Note: High earners may not be able to contribute to a Roth IRA. If you’ve earned more than $144,000 for single filers or $214,000 for married filing jointly in 2022, you can’t contribute directly to a Roth IRA.
Which Type of IRA Is Better?
That depends on your circumstances. But generally speaking, Roth IRAs can provide more significant long-term tax benefits for many people as well as allow you current access to a portion of the money penalty-free if you need it.
When Can I Start Investing My IRA Funds?
While you may be able to open and fund your IRA with very little money, many institutions require a minimum balance for investing that money. Until you’ve hit that minimum, your money will either earn nothing or savings-account level interest.
What to Do Next
You can absolutely open a retirement account with little or no money. And you can add to it whatever you can afford, whenever you can afford to. The sooner you get started, the more your money will work for you, bringing you closer to a secure well-funded retirement.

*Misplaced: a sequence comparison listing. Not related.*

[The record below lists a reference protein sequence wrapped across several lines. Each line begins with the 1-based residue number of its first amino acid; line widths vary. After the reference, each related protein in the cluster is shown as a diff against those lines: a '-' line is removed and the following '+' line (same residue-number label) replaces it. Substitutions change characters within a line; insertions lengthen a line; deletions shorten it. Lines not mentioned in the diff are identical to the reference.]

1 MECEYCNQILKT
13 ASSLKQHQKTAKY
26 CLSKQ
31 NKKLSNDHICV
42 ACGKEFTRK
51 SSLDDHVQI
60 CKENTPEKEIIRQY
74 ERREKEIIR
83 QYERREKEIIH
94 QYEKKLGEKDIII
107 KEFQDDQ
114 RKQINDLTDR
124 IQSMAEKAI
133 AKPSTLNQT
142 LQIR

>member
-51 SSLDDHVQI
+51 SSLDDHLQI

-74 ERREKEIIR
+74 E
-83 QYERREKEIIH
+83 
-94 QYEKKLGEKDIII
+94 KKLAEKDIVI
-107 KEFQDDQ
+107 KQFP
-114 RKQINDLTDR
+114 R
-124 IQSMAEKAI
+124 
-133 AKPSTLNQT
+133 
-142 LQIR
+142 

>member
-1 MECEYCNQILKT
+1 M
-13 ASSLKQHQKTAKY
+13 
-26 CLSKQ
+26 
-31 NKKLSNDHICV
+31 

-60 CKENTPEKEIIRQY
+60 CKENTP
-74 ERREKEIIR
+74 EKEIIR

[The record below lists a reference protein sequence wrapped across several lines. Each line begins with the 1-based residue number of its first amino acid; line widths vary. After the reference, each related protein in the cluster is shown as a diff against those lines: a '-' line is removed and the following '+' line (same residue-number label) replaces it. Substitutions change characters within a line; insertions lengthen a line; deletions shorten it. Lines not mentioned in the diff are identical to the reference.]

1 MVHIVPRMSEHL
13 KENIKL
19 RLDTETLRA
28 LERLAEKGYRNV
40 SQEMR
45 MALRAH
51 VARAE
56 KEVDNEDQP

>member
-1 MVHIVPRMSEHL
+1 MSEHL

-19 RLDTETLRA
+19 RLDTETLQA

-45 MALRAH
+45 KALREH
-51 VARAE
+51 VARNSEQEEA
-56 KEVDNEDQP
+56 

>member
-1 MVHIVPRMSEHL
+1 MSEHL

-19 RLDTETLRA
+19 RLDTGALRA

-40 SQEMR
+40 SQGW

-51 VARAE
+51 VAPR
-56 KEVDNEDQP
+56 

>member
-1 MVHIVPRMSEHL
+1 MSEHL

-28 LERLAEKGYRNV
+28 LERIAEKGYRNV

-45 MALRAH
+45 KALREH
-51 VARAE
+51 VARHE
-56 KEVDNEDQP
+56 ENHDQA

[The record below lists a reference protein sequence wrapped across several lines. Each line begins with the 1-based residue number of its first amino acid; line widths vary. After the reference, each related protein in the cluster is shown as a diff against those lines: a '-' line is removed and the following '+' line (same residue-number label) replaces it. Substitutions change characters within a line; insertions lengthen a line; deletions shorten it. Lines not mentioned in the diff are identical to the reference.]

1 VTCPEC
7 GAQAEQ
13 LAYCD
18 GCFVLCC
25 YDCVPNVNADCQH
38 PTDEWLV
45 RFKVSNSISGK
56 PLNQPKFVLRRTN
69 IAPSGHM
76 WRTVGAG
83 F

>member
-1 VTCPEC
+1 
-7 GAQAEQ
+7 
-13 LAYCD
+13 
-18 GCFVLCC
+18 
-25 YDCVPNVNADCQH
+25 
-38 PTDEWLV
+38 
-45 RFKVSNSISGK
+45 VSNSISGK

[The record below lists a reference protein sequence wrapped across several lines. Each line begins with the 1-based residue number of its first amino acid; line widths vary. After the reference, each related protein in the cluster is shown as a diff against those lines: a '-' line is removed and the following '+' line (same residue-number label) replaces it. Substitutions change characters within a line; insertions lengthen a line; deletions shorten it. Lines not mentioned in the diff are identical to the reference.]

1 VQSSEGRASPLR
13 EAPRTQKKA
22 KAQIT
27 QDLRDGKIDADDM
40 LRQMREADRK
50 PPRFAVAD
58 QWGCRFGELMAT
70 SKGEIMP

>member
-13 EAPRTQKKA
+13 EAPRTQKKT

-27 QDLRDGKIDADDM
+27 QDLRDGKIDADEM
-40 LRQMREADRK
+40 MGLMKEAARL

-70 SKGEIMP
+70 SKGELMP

Michele Cagan, CPA, is a SmartAsset financial planning columnist and answers reader questions on personal finance and tax topics. Got a question you’d like answered? Email AskAnAdvisor@smartasset.com and your question may be answered in a future column.
Please note that Michele is not a participant in the SmartAdvisor Match platform. She has been compensated for this article.
Tips for Planning for Social Security
- If you have questions specific to your Social Security strategy, a financial advisor can help. Finding a qualified financial advisor doesn’t have to be hard. SmartAsset’s free tool matches you with up to three financial advisors who serve your area, and you can interview your advisor matches at no cost to decide which one is right for you. If you’re ready to find an advisor who can help you achieve your financial goals, get started now.
- When it comes to Social Security, you can’t afford any missteps. In determining when to claim benefits, it’s helpful to use a Social Security calculator to estimate the amount to which you’re entitled.